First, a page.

Antirrhinum siculum, Antirrhinum angustifolium, Snapdragon,
Hebrew: לוע-ארי סיצילי, Arabic: فم السمكة الصقلي

Scientific name:  Antirrhinum siculum Mill.
Scientific name:  Antirrhinum angustifolium Poir.
Common name:  Snapdragon
Hebrew name:   לוע-ארי סיצילי
Arabic name:  فم السمكة الصقلي
Family:  Scrophulariaceae, לועניתיים

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Life form:   Chamaephyte
Stems:  green glabrous, erect stems of about 20-50cm, basal branching, hirsute; main stem possess a yellow-cream inflorescence at the top
Leaves:  Alternate, entire
Flowers:  Short-stalked racemes; 5 sepals; white, cream and yellow bilaterally symmetrical corolla, 4 stamens,simple pistil
Fruits / pods:  Beige, indehiscent poricidal capsule; about 1mm long, dark reddish brown, oval seed
Flowering Period:   March, April, May, June
Habitat:  Walls
Distribution:   Mediterranean Woodlands and Shrublands, Deserts and extreme deserts
Chorotype:   Mediterranean
Summer shedding:  Perennating

Antirrhinum siculum, Antirrhinum angustifolium , Snapdragon, לוע-ארי סיצילי, فم السمكة الصقلي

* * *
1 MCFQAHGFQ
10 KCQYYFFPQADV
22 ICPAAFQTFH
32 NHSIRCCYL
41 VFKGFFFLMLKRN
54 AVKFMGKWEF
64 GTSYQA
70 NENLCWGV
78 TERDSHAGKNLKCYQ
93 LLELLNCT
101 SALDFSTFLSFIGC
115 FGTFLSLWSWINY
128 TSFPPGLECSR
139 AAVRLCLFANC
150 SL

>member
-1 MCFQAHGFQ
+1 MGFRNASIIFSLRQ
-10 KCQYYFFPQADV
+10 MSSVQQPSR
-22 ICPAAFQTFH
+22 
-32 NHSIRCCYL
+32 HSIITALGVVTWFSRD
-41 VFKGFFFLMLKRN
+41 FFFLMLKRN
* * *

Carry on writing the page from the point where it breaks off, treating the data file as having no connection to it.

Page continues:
Derivation of the botanical name:
Antirrhinum, from Greek anti (αντι), "like," and rhis (ριϛ, ινοϛ), "nose", inus (-ινοϛ), probably referring to the nose-like capsule in its mature state.
siculum, Siculus, of or pertaining to Sicily, Sicilian.
angustifolium, angustus, "drawn together, narrow"; folium, leaf; meaning narrow leaved.
The Romans called it leonis ora, or “lion’s mouth.” The Old French word for Snapdragon was muflier, or “snout”; the Italians called the flower bocca de leone, and the Germans Löwenmäul, which both mean “lion’s mouth.”
The Hebrew word: לוע-ארי, loah-arie, “lion’s mouth.”
  • The standard author abbreviation Mill. is used to indicate Philip Miller (1691 – 1771), a botanist of Scottish descent.
  • The standard author abbreviation Poir. is used to indicate Jean Louis Marie Poiret (1755 – 1834), a French clergyman, botanist and explorer.